brokenwtfe Asked January 2012

New to caregiving; How to cope with being my mother's caregiver

Follow
Share

My mother (Age 61) was diagnosed 9 months ago with End Stage 4 Ovarian/Peritoneal cancer. In the past month the disease has completely taken over; she's part of Hospice (in her home) and I feel I shouldn't leave her. She's basically bed ridden and can't do much. I've been the one bathing her, changing her, giving her her medications, feeding her... I feel I do more than the nurses.

I'm 27; I still have a job and family that I need to tend to; and my mother needs 24/7 care. I feel I'm being selfish and I'm upset with myself about that. I'm trying to avoid putting her in a Hospice house. That's the one thing she doesn't want. I'm just torn and don't know what to do. How do I get through this?

This question has been closed for answers. Ask a New Question.
16

Answers

Show:
NancyH Jan 2012
Thanks Jane for the info. I thought maybe there was screening available, but it's usually breast cancer that we hear about most. My neighbor and friend died in 2009 of ovarian cancer. I used to come sit with her every Wednesday, while her hubby went to a Bible study. I always made her laugh, and she appreciated the diversion. She suffered terrible the last 2 weeks of her life, but her husband had friends from church, and Hospice to help him get through it. He recently married a gal with 7 sons!! Our backyards are only separated by a fence, so I can hear little kids running and hollering around his yard every so often. His wife is probably having a good laugh about that! She was a wonderful Godly woman, and I miss her.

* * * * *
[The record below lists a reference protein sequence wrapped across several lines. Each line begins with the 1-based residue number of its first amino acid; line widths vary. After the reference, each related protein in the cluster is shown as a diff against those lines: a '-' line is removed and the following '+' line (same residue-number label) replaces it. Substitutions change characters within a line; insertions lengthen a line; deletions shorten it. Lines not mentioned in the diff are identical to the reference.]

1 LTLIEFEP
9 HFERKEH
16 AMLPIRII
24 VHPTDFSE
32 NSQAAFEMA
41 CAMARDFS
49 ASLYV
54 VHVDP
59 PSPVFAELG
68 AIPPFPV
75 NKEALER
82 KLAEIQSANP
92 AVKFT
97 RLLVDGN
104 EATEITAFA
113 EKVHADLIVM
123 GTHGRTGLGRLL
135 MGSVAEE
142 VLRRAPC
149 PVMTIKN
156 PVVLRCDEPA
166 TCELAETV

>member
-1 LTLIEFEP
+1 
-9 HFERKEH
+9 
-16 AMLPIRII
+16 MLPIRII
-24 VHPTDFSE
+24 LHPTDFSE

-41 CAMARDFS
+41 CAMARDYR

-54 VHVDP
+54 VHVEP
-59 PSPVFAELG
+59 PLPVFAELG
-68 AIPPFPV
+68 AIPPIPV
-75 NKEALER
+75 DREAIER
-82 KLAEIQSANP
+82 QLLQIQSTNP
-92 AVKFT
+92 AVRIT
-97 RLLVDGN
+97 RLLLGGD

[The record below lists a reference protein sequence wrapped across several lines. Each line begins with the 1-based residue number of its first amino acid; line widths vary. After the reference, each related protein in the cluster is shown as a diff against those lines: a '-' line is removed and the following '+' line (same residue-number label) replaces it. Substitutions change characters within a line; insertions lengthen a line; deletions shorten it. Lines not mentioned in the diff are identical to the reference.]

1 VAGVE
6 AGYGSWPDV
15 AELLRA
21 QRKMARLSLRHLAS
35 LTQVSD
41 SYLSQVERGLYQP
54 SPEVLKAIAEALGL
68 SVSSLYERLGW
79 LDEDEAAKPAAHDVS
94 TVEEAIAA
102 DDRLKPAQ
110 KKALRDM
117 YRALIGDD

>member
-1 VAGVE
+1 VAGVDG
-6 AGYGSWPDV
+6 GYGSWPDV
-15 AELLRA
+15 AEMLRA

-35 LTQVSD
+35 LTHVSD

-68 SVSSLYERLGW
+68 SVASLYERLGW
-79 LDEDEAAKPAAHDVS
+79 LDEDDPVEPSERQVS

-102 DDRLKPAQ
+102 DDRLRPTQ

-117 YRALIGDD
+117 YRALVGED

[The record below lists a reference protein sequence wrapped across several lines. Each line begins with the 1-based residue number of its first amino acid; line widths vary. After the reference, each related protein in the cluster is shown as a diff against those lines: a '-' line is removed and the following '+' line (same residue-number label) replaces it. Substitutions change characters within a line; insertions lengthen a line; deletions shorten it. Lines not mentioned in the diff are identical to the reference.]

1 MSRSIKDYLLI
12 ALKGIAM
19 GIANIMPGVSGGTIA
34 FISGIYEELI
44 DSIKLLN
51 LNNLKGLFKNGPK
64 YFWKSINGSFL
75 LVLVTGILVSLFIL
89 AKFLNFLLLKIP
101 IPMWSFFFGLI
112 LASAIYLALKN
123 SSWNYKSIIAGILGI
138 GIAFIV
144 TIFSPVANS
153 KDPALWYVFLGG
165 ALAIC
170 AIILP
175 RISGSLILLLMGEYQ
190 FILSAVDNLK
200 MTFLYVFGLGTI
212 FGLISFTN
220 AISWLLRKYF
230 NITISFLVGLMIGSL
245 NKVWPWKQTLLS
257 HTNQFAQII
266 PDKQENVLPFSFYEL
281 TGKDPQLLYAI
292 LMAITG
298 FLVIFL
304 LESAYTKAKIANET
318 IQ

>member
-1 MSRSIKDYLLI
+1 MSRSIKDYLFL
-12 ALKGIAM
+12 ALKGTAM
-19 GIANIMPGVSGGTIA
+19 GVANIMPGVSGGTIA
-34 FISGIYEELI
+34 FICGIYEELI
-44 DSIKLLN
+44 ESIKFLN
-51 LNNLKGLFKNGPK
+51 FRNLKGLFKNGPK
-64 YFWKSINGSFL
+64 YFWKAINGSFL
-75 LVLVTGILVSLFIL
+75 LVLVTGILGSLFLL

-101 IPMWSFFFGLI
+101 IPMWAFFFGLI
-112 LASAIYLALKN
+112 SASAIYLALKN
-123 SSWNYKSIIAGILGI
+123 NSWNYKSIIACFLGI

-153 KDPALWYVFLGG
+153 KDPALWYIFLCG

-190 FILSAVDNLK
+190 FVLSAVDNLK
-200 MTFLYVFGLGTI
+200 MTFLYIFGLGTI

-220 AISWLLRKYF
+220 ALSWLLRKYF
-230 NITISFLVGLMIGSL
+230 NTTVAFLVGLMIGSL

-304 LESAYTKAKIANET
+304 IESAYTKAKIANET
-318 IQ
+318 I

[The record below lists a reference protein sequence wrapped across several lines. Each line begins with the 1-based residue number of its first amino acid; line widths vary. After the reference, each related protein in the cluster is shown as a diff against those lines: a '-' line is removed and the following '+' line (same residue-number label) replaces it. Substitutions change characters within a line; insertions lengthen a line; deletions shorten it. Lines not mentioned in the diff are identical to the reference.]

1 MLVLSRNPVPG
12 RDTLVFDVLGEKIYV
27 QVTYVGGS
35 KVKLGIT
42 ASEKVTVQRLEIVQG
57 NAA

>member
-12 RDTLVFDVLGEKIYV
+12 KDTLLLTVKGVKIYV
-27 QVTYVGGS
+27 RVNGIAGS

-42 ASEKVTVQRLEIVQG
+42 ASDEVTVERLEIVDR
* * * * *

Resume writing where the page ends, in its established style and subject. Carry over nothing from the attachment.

Helpful Answer (1)
Report

JaneB Jan 2012
There IS a screening process for Ovarian Cancer -- and ALL women should get it. By the time women experience the symptoms, the cancer is usually very far advanced. It's a simple blood test that takes 90 seconds, real time, to do. You can find out more here: http://www.ovarian.org/.
Helpful Answer (0)
Report

brokenwtfe Jan 2012
Luckily (knock on wood) I was adopted... It's sad; my mother was diagnosed 9 months ago and 2 months after that her sister (my aunt) was diagnosed with Brain and Lung cancer which has now spread to her liver, kidneys and stomach. Ontop my cousin being diagnosed with Pancreatic cancer... My mother's side of the family has a large history of cancer. Not sure how much more my family can handle.
Helpful Answer (0)
Report

NancyH Jan 2012